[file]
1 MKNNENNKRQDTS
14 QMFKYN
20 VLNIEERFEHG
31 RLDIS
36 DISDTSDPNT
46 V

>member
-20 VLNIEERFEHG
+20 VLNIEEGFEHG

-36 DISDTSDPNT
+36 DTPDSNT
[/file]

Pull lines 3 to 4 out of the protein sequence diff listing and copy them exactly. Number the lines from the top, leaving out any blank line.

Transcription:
20 VLNIEERFEHG
31 RLDIS